Severe weather has affected the United States recently, from brutal winter storms in New England to tornadoes causing damage and destruction across the South. In fact, the end of winter through mid-summer is considered "tornado season," according to
the National Oceanic and Atmospheric Association (NOAA)
. After the result of severe weather like hurricanes, tornadoes or flooding, it can be tough to figure out where to turn to for disaster recovery. Benefits.gov is here to help put the pieces back together.
is dedicated to helping citizens find general assistance, the Federal Emergency Management Agency (FEMA)
always leads the Federal government's recovery effort when the Federal government responds to help citizens in need. Before the severe weather hits, be sure to check out Ready.gov
, which is designed to educate and empower Americans to prepare for and respond to emergencies including natural and man-made disasters.
Here are some of the many programs that we house on Benefits.gov that may assist you on your path to disaster recovery:
National Flood Insurance Program (NFIP)
This program, managed by FEMA, is available to any property owner located in one of the over 20,600 U.S. communities participating in the NFIP. In order to qualify for this benefit program, you must live in, or own property or a business in an area that is prone to flooding and you must be in need of disaster relief assistance or guidance.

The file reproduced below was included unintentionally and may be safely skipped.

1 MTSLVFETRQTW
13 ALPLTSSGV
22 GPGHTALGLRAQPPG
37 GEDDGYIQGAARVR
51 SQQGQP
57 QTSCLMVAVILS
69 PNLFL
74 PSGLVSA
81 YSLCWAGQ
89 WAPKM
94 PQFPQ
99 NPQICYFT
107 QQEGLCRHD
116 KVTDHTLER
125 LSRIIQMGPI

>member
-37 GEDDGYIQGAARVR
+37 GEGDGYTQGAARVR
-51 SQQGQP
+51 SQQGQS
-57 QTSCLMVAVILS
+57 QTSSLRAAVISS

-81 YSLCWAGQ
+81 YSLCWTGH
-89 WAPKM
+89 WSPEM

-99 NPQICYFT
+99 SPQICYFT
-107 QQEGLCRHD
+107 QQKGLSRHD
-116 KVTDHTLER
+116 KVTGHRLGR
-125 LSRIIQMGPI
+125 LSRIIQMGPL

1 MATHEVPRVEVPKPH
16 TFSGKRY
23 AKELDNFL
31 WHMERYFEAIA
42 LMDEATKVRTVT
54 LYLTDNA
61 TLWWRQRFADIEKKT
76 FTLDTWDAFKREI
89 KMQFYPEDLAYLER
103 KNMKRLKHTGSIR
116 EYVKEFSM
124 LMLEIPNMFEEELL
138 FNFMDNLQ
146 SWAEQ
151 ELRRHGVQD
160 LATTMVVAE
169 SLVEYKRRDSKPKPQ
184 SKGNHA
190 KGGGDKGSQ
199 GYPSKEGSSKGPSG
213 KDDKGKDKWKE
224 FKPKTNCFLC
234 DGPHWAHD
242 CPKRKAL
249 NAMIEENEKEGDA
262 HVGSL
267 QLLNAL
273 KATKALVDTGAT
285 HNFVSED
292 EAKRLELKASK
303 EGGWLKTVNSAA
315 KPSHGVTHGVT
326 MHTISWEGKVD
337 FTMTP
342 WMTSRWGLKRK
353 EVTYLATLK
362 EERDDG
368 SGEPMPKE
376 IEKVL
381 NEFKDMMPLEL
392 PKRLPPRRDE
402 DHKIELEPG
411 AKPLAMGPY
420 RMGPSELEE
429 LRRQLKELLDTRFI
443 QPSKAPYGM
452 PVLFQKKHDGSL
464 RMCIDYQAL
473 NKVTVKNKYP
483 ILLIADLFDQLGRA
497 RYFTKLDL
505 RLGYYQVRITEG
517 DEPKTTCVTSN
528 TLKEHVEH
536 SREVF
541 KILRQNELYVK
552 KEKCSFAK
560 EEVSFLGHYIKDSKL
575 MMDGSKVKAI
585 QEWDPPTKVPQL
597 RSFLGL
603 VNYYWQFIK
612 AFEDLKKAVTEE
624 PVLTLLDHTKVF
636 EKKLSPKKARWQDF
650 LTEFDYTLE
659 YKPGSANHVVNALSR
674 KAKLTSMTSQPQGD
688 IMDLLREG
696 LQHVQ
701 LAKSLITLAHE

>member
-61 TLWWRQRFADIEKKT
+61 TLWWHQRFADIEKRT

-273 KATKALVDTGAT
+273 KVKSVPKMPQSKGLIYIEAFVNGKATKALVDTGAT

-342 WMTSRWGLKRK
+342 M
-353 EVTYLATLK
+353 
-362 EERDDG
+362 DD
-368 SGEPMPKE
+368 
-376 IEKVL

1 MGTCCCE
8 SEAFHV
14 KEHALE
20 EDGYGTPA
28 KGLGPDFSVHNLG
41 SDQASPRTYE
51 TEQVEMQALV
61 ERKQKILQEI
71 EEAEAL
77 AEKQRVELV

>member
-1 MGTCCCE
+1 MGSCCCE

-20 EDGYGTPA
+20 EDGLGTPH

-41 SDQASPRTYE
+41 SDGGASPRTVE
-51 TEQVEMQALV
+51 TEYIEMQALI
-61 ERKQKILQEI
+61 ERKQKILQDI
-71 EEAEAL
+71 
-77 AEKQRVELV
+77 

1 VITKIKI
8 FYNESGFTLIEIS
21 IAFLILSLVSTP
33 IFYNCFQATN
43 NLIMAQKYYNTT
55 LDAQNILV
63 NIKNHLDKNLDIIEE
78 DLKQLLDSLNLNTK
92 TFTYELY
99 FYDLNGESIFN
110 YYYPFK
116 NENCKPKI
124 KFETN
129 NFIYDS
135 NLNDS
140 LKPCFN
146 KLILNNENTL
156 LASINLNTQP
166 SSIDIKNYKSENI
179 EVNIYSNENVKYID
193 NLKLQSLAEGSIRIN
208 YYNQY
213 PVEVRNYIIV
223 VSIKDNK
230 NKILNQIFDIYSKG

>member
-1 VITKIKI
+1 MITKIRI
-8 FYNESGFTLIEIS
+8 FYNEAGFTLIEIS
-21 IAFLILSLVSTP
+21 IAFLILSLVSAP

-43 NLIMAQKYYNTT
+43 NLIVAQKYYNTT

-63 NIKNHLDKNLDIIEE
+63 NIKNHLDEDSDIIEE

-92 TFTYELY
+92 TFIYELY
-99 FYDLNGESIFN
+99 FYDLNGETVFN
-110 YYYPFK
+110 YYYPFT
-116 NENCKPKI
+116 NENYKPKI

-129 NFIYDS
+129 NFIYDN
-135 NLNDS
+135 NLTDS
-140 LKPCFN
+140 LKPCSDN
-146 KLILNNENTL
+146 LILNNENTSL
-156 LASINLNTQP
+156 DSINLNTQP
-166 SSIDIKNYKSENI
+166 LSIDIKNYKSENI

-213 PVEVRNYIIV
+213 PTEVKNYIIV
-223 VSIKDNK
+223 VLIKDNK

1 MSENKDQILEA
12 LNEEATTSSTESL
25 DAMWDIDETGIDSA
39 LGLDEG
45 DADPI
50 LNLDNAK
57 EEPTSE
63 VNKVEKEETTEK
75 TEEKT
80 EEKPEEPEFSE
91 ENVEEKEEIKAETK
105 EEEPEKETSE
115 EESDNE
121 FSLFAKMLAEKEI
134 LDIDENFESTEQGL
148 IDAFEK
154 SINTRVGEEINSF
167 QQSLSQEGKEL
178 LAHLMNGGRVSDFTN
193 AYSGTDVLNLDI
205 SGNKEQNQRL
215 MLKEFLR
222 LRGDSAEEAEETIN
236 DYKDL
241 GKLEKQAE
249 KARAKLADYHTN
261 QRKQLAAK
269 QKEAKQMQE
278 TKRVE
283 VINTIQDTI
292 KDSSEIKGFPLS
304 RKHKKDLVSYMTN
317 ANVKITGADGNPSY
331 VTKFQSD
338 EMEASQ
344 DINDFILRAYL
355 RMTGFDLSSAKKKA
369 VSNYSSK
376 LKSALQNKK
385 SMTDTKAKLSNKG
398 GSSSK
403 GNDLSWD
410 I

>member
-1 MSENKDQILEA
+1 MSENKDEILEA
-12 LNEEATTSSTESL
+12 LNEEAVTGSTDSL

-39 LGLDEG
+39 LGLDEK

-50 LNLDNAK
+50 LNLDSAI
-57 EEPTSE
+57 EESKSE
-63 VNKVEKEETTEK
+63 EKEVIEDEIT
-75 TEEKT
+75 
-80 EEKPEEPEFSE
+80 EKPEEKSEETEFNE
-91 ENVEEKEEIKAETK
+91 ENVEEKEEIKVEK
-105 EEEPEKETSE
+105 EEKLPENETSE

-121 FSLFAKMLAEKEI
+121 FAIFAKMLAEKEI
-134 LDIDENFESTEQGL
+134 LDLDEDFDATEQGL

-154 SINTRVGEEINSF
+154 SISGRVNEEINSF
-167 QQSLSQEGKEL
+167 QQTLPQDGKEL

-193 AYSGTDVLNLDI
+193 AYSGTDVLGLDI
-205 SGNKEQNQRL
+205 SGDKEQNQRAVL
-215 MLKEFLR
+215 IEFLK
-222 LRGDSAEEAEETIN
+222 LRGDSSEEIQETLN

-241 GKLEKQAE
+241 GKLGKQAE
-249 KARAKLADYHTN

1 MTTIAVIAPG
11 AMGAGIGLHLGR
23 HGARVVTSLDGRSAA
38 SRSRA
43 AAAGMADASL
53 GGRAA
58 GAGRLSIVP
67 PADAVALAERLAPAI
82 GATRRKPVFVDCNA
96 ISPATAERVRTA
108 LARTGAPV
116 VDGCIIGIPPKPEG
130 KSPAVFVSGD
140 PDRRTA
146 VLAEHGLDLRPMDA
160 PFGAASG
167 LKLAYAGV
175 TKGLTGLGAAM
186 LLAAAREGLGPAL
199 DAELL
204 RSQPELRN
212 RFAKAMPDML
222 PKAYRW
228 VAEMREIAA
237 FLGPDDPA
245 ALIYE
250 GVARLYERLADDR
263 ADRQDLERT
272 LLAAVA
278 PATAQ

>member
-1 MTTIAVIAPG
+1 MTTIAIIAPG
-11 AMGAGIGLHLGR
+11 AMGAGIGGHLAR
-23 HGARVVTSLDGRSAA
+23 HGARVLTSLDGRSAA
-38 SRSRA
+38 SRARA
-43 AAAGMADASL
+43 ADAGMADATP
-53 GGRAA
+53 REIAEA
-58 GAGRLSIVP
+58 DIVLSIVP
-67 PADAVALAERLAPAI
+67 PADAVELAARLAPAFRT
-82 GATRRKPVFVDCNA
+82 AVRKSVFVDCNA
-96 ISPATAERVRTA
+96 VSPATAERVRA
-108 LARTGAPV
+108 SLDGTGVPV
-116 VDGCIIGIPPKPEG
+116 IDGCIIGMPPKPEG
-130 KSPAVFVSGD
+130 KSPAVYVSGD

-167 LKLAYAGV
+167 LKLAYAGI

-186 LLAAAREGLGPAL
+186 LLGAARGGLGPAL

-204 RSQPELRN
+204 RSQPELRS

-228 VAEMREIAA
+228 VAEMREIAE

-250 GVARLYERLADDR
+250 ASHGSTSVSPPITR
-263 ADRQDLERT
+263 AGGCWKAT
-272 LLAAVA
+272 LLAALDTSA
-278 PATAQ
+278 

Individuals and Households Program (IHP) - Housing Assistance
After a Presidential disaster declaration is made, you may be eligible for disaster assistance, including grant assistance. After you register with FEMA for disaster assistance, FEMA will consider you for several sorts of IHP assistance, including grants to repair or replace your damaged primary residence, and temporary housing assistance (including rental assistance).
Casualties, Disasters and Theft
This Internal Revenue Service (IRS)
program offers tax relief for casualty losses that result from the destruction of or damage to your property from any sudden, unexpected, or unusual event such as a flood, hurricane, tornado, fire, earthquake or even volcanic eruption.
The program, administered by the U.S. Department of Agriculture's (USDA) Risk Management Agency (RMA)
, protects agricultural producers against crop losses resulting from natural causes. It also protects against the loss of livestock. Availability of these crop policy plans varies by state and county.
To expand your search for assistance beyond the programs mentioned here, you can visit our homepage
and try our Benefit Finder by clicking the "Start Now" button. You can also visit FEMA's www.DisasterAssistance.gov
, where you can find even more disaster related forms of assistance that can be searched according to your situation.